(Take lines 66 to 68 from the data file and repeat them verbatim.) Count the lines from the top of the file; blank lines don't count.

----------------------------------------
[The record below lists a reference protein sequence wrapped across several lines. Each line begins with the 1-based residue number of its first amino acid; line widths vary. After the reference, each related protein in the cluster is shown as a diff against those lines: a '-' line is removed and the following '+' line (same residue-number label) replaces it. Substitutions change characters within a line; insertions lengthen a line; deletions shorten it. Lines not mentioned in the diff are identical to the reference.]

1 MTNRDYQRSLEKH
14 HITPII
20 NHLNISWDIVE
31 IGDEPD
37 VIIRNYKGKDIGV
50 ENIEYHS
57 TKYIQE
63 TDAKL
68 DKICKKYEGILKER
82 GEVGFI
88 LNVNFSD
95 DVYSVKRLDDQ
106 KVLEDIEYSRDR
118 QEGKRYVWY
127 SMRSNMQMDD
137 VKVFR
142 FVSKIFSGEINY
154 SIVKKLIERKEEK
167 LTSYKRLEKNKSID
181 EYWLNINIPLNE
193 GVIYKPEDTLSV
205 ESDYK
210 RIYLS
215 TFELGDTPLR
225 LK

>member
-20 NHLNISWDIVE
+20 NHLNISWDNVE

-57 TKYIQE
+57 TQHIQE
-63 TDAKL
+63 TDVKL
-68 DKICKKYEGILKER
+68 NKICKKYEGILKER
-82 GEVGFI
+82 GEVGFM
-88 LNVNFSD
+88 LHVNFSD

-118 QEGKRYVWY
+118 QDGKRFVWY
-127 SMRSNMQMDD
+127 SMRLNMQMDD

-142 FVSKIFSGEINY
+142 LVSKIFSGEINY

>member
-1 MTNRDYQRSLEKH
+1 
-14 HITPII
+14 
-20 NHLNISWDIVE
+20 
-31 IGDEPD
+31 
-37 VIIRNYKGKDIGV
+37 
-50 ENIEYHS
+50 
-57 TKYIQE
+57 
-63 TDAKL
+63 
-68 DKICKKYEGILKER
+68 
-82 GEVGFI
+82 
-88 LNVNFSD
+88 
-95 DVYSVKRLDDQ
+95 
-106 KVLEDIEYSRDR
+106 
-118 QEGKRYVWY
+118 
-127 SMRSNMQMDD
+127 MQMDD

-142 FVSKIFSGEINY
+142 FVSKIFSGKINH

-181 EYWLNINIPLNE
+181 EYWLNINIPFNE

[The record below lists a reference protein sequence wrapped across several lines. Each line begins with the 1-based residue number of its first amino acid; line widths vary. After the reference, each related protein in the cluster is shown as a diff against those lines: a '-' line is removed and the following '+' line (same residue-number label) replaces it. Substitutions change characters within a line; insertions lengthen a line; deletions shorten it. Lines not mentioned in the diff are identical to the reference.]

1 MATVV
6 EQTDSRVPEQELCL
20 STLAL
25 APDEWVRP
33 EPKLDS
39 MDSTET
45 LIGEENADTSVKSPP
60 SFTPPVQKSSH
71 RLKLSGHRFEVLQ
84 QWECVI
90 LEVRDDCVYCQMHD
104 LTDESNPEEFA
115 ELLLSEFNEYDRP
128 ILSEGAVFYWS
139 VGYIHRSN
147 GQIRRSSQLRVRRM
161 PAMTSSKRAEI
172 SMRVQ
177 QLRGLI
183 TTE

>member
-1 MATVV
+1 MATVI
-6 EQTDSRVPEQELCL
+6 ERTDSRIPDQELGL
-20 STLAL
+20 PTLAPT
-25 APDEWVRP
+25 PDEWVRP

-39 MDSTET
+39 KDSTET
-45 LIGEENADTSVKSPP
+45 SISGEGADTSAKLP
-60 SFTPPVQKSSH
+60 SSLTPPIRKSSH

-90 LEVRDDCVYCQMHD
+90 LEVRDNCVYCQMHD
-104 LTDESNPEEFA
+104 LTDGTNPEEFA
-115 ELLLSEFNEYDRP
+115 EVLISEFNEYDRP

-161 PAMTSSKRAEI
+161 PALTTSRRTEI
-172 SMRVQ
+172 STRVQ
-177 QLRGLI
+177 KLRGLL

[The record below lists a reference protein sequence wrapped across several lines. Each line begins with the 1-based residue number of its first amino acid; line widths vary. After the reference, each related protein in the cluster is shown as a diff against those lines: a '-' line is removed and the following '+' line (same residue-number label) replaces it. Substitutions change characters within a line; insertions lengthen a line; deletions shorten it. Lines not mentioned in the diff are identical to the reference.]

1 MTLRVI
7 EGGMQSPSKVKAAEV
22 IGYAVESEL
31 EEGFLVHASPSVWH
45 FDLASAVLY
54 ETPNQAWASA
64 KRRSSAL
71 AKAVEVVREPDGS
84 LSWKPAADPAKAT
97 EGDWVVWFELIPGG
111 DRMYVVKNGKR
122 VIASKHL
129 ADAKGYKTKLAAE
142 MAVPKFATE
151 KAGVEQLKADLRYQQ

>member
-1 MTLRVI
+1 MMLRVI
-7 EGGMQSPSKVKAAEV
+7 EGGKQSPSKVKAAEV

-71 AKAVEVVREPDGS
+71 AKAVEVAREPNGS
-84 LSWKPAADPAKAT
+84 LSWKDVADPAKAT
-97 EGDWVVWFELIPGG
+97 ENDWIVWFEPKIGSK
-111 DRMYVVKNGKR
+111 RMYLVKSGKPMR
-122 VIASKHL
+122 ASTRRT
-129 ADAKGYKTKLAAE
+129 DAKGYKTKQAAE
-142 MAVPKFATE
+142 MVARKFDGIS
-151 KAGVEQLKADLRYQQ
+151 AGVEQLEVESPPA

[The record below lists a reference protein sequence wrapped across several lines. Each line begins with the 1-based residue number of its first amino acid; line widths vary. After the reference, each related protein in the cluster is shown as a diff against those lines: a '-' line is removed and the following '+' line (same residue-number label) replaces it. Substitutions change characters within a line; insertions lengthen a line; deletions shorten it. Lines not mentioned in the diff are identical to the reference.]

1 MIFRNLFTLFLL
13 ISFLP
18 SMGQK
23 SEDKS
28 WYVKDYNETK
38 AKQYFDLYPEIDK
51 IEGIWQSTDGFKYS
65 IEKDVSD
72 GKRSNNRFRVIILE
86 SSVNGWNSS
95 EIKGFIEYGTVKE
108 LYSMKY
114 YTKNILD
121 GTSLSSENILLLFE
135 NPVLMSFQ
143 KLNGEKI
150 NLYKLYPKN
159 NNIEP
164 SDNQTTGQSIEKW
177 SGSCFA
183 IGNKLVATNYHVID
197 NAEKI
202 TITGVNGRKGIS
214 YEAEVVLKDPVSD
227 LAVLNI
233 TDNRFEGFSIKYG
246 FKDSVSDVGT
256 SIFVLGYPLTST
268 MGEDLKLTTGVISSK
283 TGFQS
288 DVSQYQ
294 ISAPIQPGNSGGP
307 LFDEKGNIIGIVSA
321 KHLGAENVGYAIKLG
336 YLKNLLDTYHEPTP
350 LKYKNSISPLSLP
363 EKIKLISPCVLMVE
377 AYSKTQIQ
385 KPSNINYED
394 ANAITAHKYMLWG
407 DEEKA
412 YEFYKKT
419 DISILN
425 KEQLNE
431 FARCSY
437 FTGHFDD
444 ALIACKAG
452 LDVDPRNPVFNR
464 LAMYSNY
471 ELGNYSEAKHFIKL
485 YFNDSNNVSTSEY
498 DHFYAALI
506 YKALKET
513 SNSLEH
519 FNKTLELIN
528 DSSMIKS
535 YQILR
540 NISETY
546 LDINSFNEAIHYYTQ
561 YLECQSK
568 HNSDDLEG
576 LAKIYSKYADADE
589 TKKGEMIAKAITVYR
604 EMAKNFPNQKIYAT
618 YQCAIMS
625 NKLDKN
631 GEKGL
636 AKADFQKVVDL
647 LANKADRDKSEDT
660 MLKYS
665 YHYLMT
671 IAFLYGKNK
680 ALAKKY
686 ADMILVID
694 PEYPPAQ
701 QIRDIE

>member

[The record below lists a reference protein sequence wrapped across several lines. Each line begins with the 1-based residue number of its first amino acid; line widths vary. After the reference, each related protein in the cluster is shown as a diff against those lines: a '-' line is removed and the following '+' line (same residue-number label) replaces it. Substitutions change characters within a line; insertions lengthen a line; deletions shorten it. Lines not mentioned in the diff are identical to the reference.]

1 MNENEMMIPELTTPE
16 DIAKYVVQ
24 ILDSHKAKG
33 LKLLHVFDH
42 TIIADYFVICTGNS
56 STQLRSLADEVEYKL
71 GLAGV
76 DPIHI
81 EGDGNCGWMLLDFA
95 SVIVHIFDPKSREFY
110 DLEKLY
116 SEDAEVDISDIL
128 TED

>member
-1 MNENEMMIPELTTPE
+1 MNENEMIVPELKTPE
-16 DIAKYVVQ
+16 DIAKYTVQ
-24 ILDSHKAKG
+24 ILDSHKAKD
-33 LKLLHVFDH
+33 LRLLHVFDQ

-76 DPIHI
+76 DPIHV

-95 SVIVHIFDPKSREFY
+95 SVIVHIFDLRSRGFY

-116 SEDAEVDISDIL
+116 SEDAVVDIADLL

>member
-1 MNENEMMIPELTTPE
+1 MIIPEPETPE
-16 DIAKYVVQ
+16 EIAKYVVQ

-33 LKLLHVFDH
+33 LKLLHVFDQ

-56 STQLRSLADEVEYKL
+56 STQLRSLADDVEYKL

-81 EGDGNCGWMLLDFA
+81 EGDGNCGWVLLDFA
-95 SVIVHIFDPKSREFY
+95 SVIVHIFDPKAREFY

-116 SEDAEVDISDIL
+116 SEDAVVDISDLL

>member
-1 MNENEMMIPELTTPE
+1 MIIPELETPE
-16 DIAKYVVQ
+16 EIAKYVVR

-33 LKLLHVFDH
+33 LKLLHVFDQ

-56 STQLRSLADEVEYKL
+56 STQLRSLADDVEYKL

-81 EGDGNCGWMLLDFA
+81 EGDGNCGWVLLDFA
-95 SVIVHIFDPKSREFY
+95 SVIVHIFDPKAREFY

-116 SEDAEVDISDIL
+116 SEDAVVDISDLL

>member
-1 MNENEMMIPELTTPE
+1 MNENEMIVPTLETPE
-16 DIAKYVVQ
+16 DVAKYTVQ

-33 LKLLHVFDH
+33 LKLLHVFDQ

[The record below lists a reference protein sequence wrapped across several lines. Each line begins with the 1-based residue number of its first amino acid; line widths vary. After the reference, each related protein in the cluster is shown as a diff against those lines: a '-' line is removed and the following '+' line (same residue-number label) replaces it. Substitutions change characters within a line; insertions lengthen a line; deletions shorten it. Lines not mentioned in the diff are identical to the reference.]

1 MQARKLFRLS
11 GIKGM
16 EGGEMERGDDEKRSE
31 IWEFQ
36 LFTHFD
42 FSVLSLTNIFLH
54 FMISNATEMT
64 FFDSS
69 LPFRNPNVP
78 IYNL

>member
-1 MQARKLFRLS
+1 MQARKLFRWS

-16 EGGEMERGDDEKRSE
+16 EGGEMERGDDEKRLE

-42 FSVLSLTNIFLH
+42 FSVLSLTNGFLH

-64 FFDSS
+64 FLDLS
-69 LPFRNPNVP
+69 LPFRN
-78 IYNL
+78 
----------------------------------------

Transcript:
+82 
-88 LNVNFSD
+88 